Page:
When Advanced Micro Devices Inc. of Sunnyvale, Calif., introduced its Athlon series of chips and started to make inroads into the desktop computer microprocessor market, it called into question the validity of using clock speed as a metric. It claimed its processors could execute programs as quickly as processors of quicker clock speeds made by Intel Corp., thanks to a different processor architecture.

It is a plausible claim.

'Though clock speed does play a role in the performance of a processor it can be deceiving as to the overall performance of a system,' Barber said. 'The size of the instruction set as well as the ability to feed information to the processor are also important.'

One way to measure performance is to mimic real-world workloads, experts said.

'We find our customers are interested in real workload performance'what they will get out of the system. What they will do is create a set of benchmark codes that they believe are representative of their workflow. Then we are asked to either benchmark and furnish the results, or they benchmark themselves on in-house systems,' said Tony Celeste, SGI Federal's national director of defense business.

For performance evaluations of prototype systems, the Army TIC uses Remote Terminal Emulation, Barber said. RTE mimics user loads across a wide range of users on an application across a network. RTE emulates up to 10,000 users using an application, allowing the TIC to vary the amount of data input and other human factors to mimic real-life use.

'As I always say, 'What is the question you are trying to an- swer?'' Barber said. 'If we want to know how many users a given system can handle, the best way is to use the RTE and generate the intended workload'not run a piece of code that stresses the CPU or memory or disk.'
But how much use a system will get can be tricky to calculate.

Powering up

'With supercomputing, it can be problematic to determine what your requirements are,' NASA's Brooks said. If you ask the program managers how much computing power they need, they can offer an unrealistically high number. 'So I go with what we've had to use when we tackle the toughest problems,' he said.

For instance, Brooks reviewed how much computing power NASA's Ames Research Center in Moffett Field, Calif., needed to model conditions surrounding the shuttle Columbia's fatal end. The system modeled how loose insulation foam had damaged the craft, calculations that involved simulating complex fluid dynamic flows around the shuttle. The team plotted how much computational power was used, and used those metrics to help determine how much power the supercomputer Columbia would need.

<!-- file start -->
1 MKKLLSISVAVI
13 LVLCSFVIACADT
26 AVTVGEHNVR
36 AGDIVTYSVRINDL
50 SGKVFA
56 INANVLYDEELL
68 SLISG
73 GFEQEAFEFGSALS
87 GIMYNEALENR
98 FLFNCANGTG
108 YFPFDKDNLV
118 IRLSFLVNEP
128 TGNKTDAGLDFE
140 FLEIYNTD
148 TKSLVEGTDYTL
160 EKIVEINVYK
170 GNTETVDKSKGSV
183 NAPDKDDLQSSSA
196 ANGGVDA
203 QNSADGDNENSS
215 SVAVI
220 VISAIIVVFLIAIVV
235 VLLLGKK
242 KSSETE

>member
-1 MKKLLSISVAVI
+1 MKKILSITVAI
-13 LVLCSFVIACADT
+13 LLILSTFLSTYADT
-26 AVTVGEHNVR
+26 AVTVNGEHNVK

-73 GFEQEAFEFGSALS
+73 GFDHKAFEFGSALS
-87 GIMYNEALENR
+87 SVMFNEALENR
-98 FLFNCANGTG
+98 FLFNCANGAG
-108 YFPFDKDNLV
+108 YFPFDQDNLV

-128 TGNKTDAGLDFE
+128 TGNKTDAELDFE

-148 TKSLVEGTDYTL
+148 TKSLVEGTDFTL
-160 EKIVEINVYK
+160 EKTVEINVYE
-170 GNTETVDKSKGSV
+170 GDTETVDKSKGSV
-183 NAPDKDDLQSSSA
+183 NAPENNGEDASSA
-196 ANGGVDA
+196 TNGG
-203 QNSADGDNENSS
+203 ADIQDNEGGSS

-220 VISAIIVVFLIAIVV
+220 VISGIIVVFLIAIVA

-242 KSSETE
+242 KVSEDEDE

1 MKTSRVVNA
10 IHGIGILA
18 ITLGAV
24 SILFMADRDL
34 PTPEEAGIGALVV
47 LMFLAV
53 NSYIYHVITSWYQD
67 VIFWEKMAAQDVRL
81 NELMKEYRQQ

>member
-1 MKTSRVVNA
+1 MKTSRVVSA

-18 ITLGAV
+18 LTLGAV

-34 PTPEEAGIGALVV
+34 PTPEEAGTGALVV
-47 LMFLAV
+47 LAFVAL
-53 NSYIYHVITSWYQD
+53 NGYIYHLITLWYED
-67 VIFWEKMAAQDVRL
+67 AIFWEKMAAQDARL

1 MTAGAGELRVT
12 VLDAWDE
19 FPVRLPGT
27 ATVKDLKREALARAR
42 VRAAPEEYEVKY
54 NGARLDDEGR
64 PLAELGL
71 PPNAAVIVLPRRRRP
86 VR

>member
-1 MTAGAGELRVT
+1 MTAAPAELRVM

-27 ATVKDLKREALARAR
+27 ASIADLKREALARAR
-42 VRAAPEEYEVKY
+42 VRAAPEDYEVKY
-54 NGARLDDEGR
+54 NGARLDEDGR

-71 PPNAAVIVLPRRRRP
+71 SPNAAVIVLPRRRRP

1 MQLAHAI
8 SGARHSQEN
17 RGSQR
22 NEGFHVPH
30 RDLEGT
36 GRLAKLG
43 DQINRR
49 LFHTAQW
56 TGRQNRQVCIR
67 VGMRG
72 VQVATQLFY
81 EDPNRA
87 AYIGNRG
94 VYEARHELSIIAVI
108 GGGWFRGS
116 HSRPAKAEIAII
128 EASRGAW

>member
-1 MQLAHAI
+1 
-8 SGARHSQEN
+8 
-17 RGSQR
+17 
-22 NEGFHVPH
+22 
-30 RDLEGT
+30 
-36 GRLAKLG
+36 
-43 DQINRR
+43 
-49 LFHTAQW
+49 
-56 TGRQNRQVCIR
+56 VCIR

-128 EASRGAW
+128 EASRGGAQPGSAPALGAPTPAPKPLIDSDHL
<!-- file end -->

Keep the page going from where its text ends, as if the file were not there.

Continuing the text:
Another factor not usually considered is cost. The fastest equipment can be the most expensive. A program manager can ask if a unit that ranks lower on a benchmark, but is far cheaper, might do the job as well.

This has been a big selling point with commodity technology-based clusters. Linux-based clusters may not offer the performance or efficiency of a dedicated supercomputer. But in many cases the components are so much cheaper than traditional supercomputers that a program manager can just build a bigger, yet cheaper, cluster to do the same job, said Steve Salkeld, director of services for grid software provider Platform Computing Inc. of Basingstoke, U.K.

'The only metric that really matters to us is how much work we can get done for the money,' said Jay Boisseau, who is the director of the Texas Advanced Com- puter Center of the University of Texas. The center looks at way to improve applications through advanced computer techniques. 'We do a lot of benchmarks and then negotiate with vendors to see where the price will be at that time. What we purchase will be the price-performance winner at that time.'

Storage network administrators are also balancing performance against cost, thanks to the emergence of the iSCSI interface. The Storage Networking Industry Association has been pitching iSCSI, which can be used to make IP-based storage area networks, as a less expensive alternative to Fibre Channel SANs.

Can IP SANs transfer data as quickly as the blazing Fibre-Channel SANs, with their promised 2-Gbps throughput? No, but they come close, offering about 80 percent of that speed, according David Dale, chairman of SNIA's Internet Protocol Storage working group. And, according to many vendor estimates, IP SANs can cost about 20 percent of their Fibre-Channel brethren, thanks to the use of commodity equipment.

So for the system administrator, throughput should be weighed against cost. How fast do people need the data on a SAN? How often do they need it? The questions could save a lot of money.

As for Linpack, the Defense Advanced Research Projects Agency has funded the development of what it hopes will be a more comprehensive benchmark, called the High Performance Computing Challenge Benchmark. The HPC Challenge is a package of seven different benchmarks, measuring attributes such as speed of memory updates, performance at attacking mathematical equations and other factors.

Jehn said that the HPC Challenge Benchmark could offer a more accurate measurement of a computer's performance.